Public Funding, Parties, and Polarization in Maine and Arizona

April 10, 2012, 6:19 p.m.

In a paper presented at the Midwest Political Science Association, Seth Masket and Michael G. Miller explore the impact of public campaign funding on the ideology of legislators.  The authors  find that clean-funded legislators were more " ideologically extreme relative to their districts and parties than traditionally-funded legislators were."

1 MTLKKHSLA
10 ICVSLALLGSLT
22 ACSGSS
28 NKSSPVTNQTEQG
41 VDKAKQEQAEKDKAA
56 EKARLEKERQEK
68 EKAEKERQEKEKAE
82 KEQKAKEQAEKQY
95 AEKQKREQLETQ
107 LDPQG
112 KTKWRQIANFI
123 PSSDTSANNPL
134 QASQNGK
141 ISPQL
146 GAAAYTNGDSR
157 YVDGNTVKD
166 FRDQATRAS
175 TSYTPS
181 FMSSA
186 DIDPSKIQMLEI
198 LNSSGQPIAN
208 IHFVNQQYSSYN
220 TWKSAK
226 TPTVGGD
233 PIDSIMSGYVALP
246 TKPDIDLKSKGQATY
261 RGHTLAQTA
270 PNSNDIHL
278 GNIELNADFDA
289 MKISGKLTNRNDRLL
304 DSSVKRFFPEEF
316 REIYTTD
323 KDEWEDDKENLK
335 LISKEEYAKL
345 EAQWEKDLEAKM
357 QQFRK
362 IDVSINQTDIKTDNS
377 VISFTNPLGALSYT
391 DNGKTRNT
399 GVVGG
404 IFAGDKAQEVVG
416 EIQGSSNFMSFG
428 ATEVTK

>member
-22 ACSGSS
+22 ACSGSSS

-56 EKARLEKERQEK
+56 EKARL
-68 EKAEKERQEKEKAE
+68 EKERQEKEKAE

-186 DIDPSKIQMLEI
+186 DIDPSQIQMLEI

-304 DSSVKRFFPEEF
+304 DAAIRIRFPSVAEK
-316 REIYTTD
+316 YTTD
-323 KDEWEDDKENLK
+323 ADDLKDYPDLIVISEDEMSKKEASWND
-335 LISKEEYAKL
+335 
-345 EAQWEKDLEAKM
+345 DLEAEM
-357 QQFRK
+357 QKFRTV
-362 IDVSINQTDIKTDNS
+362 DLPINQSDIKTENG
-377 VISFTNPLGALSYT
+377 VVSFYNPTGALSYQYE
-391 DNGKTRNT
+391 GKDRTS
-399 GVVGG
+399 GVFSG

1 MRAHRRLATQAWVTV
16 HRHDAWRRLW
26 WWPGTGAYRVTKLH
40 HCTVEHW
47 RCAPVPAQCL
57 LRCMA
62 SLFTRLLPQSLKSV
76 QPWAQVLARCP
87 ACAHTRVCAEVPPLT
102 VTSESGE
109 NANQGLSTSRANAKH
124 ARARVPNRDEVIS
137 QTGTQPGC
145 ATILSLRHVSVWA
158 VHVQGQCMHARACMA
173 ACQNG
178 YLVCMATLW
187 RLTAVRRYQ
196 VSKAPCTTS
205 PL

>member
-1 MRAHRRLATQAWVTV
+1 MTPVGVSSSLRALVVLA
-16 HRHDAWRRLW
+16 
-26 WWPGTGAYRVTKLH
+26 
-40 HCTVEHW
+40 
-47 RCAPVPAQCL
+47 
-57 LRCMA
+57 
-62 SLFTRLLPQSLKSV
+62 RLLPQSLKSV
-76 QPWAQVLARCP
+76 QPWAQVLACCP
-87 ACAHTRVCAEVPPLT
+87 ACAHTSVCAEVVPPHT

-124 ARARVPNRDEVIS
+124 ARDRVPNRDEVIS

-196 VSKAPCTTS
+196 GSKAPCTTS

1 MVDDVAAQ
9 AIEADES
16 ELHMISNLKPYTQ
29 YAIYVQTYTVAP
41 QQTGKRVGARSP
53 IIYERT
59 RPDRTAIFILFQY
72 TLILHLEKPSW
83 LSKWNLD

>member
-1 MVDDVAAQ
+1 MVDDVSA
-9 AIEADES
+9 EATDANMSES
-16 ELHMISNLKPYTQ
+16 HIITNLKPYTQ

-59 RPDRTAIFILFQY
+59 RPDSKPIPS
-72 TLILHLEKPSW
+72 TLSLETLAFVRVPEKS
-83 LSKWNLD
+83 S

We investigate whether Maine and Arizona’s Clean Elections laws, which provide public funding for state legislative candidates, are responsible for producing a new cadre of legislators who are hostile to the major political parties and are unusually ideologically extreme. We find evidence that clean-funded legislators are more ideologically extreme relative to their districts than traditionally-funded legislators are, but that this difference in extremism wanes with tenure as new members are socialized into chamber norms. The results suggest that public funding undermines the control of parties by elites and contributes to legislative polarization.

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